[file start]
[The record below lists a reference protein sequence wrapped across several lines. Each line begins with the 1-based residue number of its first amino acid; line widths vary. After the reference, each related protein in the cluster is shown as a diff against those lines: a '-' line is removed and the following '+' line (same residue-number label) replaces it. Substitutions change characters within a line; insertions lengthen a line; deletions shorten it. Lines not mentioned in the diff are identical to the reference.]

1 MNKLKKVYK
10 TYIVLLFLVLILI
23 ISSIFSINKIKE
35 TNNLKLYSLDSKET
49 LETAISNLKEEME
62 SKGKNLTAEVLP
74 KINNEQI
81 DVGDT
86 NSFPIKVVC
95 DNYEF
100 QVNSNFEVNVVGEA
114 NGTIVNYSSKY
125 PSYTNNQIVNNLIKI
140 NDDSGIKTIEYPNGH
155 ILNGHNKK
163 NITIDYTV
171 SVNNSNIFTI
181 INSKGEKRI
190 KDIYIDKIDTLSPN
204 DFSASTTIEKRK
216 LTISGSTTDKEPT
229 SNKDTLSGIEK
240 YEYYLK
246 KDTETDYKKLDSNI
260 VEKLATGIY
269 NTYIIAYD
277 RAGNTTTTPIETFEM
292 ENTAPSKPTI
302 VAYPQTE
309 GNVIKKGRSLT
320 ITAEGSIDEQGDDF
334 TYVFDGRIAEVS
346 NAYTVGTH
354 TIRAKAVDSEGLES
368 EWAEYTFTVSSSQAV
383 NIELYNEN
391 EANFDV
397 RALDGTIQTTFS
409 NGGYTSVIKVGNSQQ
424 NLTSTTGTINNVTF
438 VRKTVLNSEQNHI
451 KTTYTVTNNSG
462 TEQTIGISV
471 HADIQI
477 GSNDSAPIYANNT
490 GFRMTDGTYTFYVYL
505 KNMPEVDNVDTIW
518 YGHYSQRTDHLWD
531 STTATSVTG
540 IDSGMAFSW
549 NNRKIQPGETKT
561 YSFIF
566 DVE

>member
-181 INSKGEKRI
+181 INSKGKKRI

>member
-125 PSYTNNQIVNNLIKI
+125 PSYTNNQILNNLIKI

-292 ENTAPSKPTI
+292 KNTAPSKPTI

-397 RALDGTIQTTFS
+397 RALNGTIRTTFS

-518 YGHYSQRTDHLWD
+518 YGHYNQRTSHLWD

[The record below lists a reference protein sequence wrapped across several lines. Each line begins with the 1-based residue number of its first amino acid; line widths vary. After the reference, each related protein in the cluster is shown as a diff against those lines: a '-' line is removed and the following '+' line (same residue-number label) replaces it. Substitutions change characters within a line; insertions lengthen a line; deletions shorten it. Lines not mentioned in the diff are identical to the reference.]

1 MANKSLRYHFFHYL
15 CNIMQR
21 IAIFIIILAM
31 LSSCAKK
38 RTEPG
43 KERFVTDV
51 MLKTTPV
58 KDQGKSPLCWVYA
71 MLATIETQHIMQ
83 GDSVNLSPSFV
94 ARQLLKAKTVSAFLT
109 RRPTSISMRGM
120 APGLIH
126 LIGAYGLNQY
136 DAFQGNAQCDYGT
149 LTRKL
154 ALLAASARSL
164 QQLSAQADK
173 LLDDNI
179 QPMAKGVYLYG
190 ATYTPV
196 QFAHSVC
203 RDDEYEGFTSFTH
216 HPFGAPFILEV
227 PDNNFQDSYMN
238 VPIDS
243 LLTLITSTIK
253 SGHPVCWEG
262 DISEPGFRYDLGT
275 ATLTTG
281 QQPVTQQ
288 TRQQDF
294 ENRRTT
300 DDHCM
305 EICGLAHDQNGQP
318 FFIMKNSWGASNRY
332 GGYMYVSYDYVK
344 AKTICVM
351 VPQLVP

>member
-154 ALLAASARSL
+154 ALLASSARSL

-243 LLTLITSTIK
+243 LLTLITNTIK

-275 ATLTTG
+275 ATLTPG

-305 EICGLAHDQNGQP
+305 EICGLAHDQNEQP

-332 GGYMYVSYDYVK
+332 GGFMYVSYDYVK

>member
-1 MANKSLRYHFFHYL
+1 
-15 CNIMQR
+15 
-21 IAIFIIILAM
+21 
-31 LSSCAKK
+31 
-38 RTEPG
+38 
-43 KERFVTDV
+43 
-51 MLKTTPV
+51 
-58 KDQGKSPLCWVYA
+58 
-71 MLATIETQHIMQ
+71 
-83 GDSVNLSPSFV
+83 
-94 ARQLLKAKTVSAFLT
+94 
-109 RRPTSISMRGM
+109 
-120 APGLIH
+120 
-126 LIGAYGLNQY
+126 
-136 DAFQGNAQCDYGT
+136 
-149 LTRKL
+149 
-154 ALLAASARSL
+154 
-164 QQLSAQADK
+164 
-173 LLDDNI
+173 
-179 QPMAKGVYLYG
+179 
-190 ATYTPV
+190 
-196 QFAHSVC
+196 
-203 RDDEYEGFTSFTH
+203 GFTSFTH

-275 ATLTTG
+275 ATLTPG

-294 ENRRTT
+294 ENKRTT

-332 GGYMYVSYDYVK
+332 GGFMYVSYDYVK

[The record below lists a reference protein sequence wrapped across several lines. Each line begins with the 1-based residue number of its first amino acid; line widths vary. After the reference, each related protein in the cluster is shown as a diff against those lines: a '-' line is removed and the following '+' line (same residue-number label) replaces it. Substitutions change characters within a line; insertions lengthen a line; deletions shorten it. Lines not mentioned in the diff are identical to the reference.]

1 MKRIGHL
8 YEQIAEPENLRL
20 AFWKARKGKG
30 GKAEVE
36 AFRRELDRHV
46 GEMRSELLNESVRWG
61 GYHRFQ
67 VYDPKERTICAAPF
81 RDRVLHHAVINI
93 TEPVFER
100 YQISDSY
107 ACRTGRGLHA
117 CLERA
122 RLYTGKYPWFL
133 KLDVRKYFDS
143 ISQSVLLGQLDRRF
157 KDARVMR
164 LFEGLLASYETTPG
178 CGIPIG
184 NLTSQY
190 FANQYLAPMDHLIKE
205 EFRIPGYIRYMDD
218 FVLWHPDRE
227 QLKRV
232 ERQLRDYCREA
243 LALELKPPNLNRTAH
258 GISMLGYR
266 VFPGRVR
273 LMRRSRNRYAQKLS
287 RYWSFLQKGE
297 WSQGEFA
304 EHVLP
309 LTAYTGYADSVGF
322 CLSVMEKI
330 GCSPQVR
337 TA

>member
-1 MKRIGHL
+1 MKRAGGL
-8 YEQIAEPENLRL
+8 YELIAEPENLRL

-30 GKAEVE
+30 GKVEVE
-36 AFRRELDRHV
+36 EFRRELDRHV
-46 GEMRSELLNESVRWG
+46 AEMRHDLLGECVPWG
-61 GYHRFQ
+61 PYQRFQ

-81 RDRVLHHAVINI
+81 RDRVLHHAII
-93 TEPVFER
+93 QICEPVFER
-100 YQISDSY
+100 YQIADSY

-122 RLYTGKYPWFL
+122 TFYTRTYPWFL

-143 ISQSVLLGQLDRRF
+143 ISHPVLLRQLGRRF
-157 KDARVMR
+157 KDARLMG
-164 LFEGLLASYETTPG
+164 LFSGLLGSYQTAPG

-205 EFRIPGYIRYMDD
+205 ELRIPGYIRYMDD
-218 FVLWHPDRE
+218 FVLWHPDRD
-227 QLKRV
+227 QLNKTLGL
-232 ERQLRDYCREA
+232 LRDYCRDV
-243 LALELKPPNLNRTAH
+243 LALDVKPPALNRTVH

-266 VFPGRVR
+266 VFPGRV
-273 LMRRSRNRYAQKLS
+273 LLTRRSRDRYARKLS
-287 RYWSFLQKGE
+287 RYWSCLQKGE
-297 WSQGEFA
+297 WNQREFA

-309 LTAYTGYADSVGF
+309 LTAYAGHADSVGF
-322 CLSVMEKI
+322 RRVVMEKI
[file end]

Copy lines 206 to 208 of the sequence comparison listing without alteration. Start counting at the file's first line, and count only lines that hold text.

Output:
330 GCSPQVR
337 TA

>member